Magna Carta goes on display in the Houses of Parliament. Photo: Getty Images
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Celebrate Magna Carta, yes: by defending the Human Rights Act

Upholding that European Convention of Human Rights would be the best commemoration of the events of 1215, not dismantling it.

The Prime Minister is notoriously weak on history.  He thought the Americans were fighting the Nazis with us in 1940 (they didn’t join up till December 1941).  He thought America was our oldest ally (rather than Portugal).  And Jon Stewart caught him out on the simplest of questions: what does Magna Carta mean?  Far more worrying than these schoolboy off-the-cuff errors, though, is the pre-prepared speech he made yesterday to celebrate the 800th anniversary of Magna Carta.  Dripping with sentimental British self-aggrandisement, it was more an exercise in nostalgia than in historical analysis and it showed that his ignorance extends far beyond the meaning of the Great Charter’s Latin title.

Not that I buy into the mass glorification of Magna Carta.  For the most part it is a dull, poorly drafted and notoriously ambiguous document.  Its role in British history is regularly and preposterously overstated.  Those who claim it as the founding document of British democracy and moderated monarchy, for instance, seem to forget centuries of our history.  It is a barons’ charter, not a people’s charter.  It says nothing at all about parliament or democracy.  Far from establishing the right to trial by jury and the rule of law or indeed the right to a trial at all, Magna Carta, insofar as it adumbrated these concepts, was systematically ignored for century after century.  The very fact that angry and rebellious subjects were constantly calling for it and its sister the Charter of the Forests to be republished is not proof (as some seem to think) that it was respected or that it was the bedrock of our modern constitutional settlement, but that it was systematically disregarded.  Just as Hamlet thought the Danish habit of drinking to excess should be ‘more honoured in the breach than the observance’, so generation after generation of British rulers concluded that Magna Carta was best ignored.   

Take one apparently unambiguous clause, ‘the Church shall be free.’  It may be the main reason that the Church and King John’s Archbishop of Canterbury, Stephen Langton, devoted so much energy to promulgating the Charter in 1215 and 1225.  The clause might be clear, but when was it ever adhered to?  Successive monarchs tried to impose their preferred candidates as bishops and archbishops, they left lengthy vacancies so as to seize episcopal incomes and they told the Church what to read, what to believe and how to pray.  Long after Henry VIII dissolved the monasteries, his son closed the chantries, his two daughters recast the bench of bishops to their own liking and the Stuarts sought to impose a catholic-seeming faith on the Church of England, Winston Churchill forbade the appointment of George Bell as Archbishop of Canterbury because of his campaign against the aerial bombardment of civilian Germany. 

Just so the concept of a fair trial.  Political imprisonment and summary executions were a standard part of the British system long after King John was dead and gone.  Acts of Attainder saw parliament vote to outlaw, exile, deprive and execute political opponents without anything approaching a proper trial well into eighteenth century, with the Jacobite leader Archibald Cameron of Lochiel despatched as late as 1753 and Lord Edward FitzGerald in 1798.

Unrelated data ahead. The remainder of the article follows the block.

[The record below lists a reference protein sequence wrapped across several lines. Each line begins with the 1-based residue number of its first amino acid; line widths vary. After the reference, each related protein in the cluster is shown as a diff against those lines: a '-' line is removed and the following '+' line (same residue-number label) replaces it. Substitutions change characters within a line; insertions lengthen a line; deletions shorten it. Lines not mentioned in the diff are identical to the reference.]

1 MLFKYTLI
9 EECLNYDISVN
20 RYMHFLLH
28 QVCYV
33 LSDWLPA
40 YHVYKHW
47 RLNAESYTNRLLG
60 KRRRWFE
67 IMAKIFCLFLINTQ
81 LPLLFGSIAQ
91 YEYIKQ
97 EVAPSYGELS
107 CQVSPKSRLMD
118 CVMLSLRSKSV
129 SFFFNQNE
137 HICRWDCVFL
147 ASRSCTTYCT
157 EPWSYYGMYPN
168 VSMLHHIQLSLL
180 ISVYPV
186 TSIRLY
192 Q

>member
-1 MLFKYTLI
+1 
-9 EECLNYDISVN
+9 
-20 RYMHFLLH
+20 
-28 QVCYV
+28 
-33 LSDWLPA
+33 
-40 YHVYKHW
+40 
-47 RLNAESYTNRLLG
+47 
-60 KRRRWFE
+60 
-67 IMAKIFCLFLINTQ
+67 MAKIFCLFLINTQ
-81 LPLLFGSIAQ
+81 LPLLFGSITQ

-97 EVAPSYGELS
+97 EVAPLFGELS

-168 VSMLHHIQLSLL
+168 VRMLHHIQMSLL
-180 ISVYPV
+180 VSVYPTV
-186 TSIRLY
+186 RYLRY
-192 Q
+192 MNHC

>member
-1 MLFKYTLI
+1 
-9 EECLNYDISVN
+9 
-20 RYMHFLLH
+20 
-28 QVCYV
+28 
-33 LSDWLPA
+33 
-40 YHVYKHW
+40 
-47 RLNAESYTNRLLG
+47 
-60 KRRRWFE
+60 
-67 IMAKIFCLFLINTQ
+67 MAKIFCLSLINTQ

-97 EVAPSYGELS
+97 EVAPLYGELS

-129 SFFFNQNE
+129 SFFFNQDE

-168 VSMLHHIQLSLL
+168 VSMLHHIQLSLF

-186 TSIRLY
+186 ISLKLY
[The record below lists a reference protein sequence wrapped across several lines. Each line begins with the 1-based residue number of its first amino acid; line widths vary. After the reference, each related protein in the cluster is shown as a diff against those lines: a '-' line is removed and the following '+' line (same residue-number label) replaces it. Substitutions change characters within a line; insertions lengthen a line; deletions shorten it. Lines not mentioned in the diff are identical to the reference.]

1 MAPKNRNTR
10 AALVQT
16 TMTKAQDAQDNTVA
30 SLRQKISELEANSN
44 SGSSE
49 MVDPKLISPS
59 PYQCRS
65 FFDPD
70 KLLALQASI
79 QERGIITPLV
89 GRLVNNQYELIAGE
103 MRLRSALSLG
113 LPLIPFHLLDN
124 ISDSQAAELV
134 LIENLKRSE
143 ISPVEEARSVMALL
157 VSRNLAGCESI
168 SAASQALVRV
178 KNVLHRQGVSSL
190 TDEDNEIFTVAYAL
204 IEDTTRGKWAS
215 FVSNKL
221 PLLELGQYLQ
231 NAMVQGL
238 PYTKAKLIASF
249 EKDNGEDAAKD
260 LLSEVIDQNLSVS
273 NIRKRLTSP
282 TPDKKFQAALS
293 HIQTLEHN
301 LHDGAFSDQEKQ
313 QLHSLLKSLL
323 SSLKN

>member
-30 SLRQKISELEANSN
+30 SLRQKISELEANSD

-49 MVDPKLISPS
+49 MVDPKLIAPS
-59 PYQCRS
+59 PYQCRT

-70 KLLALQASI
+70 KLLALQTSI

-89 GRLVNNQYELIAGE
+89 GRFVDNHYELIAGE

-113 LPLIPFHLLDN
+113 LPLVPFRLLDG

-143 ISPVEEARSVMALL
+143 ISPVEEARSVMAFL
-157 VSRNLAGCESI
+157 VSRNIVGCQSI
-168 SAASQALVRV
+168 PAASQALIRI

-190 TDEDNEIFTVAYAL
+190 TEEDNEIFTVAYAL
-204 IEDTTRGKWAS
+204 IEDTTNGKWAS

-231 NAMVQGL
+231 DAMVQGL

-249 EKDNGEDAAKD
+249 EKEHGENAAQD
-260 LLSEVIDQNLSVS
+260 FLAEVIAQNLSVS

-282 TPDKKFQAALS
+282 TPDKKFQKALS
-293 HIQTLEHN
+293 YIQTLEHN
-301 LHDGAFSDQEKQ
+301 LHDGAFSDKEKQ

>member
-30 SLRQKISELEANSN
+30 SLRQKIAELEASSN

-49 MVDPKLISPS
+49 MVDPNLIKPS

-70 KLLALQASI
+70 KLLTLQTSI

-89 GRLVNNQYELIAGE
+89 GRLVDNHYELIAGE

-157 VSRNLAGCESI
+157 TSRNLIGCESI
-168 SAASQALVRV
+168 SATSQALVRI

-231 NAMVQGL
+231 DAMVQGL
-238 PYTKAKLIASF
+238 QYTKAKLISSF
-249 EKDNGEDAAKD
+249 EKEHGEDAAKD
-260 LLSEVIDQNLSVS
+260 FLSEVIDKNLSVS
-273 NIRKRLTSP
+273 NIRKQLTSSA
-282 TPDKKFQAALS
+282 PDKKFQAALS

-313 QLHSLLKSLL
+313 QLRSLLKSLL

Likewise taxation.  If only those great Whig politicians who had trumpeted the idea that thanks to Magna Carta the Crown could not tax England without consent could have seen half an inch beyond their pince-nez to spot that ‘no taxation without representation’ might apply equally to the colonists on the other side of the Atlantic as to freeborn Englishmen.  Or to the people of India.  Or South Africa.  Or any one of the British colonies where fair trial and free elections remained a pipedream for many until we departed the scene. 

Indeed many basic human rights took a great deal longer to become standard in this country than elsewhere.  Just take the law on buggery.  Here, it was a criminal offence punishable by death from 1533 to 1861 and homosexuality (or ‘gross indecency’) was outlawed from 1885 up until 1967, but in France homosexuality never appeared in the criminal law after the Revolution.  It took a judgement in the European Court of Human Rights for British homosexuals to be allowed to serve in the armed forces.

So yes, Magna Carta is to be celebrated, but let’s not get dewy-eyed and overly nostalgic about British history.  And let’s not fall for this Etonian sleight of hand that bizarrely suggests that the European Court of Human Rights and its incorporation into UK law in the Human Rights Act has somehow dismantled our historic rights.  At nearly every stage of our history the Tories and Conservatives have defended the rights of the monarch over his subjects, the crown over the country and the status quo over change.  They opposed the chartists, the suffragettes, the trades unionists and the constitutional reformers even as they waved Magna Carta in their face.  The one moment when they broke that habit was after the horrors of Nazism, when Winston Churchill and David Maxwell Fyfe sought to encode British concepts of freedom in a rule of law that would hold indefinite sway across the continent.  Upholding that European Convention of Human Rights would be the best commemoration of the events of 1215, not dismantling it.

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It's easy to see where Berlin is being rebuilt – just hit the streets

My week, from walking the streets of Berlin to class snobbery and the right kind of gentrification.